TITO: 40 years since the death of "a towering figure on the world stage"​

“Stop sending people to kill me. We've already captured five of them, one of them with a bomb and another with a rifle. [...] If you don't stop sending killers, I'll send one to Moscow, and I won't have to send a second.”

That was in a message President of Yugoslavia, Josip Broz Tito, sent to Joseph Stalin, who tried to have Tito killed after the Soviet Union, and Yugoslavia's relationship fell apart. Stalin also attempted to make Yugoslavia a Soviet satellite state, but Tito firmly rejected it. Stalin lined his tanks on the border between Hungary and Yugoslavia, ready to attack, but he withdrew as Americans decided to back Tito. That ensured Yugoslavia's economic aid from the U.S.

And still, when Tito died on this day 40 years ago, the U.S. President Jimmy Carter called him "a towering figure on the world stage" and said the U.S. would continue to support Yugoslavia.

Tito can easily be considered one of the greatest leaders of the 20th century. He served as a president of the Socialist Federal Republic of Yugoslavia from 1953 until he died in 1980. During World War II, he was the leader of Partisans, considered one of the most effective resistance movements in occupied Europe. He was seen as a unifying symbol and the one that kept peace in Yugoslavia. He was also the chief leader of the Non-Aligned Movement.

Upon his death, the New York Times wrote:

“Tito sought to improve life. Unlike others who rose to power on the communist wave after WWII, Tito did not long demand that his people suffer for a distant vision of a better life...Tito moved toward the radical improvement of life in the country. Yugoslavia gradually became a bright spot amid the general grayness of Eastern Europe.”

Tito made Yugoslavia opened to the world from which his citizens could travel and work anywhere, and many did in Germany, Italy, America, and so on. But many others also came and studied medicine and dentistry in Yugoslavia. Although it was a socialist republic, it was opened to everyone, and its people had a good life, jobs, and opportunity. There was no threat of abuse and kidnapping children or attacks on women. Yugoslavia was safe 24 hours a day. Safer than most Western countries.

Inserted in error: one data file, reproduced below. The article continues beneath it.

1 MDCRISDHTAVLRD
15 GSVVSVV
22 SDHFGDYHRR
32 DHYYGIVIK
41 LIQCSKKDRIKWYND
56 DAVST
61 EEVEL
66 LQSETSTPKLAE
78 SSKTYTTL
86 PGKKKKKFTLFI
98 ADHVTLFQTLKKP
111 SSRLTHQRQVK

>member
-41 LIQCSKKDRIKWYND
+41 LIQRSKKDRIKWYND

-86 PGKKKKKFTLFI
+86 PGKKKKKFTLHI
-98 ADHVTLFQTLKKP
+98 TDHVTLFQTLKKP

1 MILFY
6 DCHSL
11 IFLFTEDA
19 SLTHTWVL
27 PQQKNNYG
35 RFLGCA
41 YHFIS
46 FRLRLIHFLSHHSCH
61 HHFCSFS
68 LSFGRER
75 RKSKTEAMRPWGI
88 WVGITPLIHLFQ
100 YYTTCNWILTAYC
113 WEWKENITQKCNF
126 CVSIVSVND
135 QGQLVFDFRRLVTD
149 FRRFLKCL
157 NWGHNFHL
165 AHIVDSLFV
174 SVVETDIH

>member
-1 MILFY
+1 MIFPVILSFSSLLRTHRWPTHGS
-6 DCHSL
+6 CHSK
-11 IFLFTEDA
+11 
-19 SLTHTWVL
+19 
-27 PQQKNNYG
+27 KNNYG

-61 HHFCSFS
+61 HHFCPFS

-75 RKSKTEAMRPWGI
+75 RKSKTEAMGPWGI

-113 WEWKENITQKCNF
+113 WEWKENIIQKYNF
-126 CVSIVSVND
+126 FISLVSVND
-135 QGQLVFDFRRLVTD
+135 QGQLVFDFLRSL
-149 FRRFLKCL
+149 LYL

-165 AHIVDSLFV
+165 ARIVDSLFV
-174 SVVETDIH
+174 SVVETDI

Soon after his death, international media from America, Germany, Italy, France, and as far as the Middle East and Asia reported it as headline news. Not many have ever gotten such coverage that Tito received.

Tito's funeral on May 8th, 1980, was described as the largest funeral in history. It was attended by 4 kings, 31 presidents, 6 princess, 22 prime ministers, and 47 ministers of foreign affairs from both sides of the Iron Curtain. Out of 154 UN member states at the time, 128 countries were represented. There were also delegations from 7 multilateral organizations, 6 movements, and 40 political parties. For the full list of dignitaries, click here.

But all was lost with his death. Not only did Tito die on May 4th, 1980, but so did Yugoslavia and everything he built. Soon after his death, nationalists from Serbia and Croatia, who feared Tito, took over. There was no one to stop them. Serbs began to dream of Greater Serbia, and by 1986, the Memorandum of the Serbian Academy of Sciences and Arts, known as the SANU Memorandum, was published detailing how Serbs wanted to create Greater Serbia.

Everything Tito worked for and how he unified people, came to an end in 1991 with the bloody breakup of Yugoslavia. Serbs from Serbia had removed all weapons from the army barracks of republics of Bosnia, Croatia, Slovenia and took it to Serbia. It is essential to point out that during Tito’s leadership, Yugoslavia was armed by the Americans, British and French after he opposed Russia. Yugoslavia was in the top three countries in Europe for its weapon strength, so what Serbs took made the genocide easy to commit. And those European countries that once cried over Tito’s death were now backing Serbia by imposing weapons embargo which prevented Bosnia to defend itself. It is America that supported Bosnia during the war and now its peace.

What became of once-prosperous republics of former Yugoslavia is butchery, corruption, warmongering, division along the ethnic lines, and poverty. If Tito could come back from the dead, to see what happened to his Yugoslavia, he would die all over again, but this time from a heart attack.

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